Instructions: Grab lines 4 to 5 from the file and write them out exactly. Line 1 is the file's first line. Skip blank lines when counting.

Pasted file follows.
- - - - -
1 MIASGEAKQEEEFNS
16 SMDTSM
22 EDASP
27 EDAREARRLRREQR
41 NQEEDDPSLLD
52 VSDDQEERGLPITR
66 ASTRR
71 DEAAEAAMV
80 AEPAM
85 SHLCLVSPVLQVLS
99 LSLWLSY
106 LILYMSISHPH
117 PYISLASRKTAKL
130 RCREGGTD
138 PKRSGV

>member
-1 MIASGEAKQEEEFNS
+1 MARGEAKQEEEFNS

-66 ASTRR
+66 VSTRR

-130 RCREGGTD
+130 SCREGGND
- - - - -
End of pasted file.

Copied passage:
27 EDAREARRLRREQR
41 NQEEDDPSLLD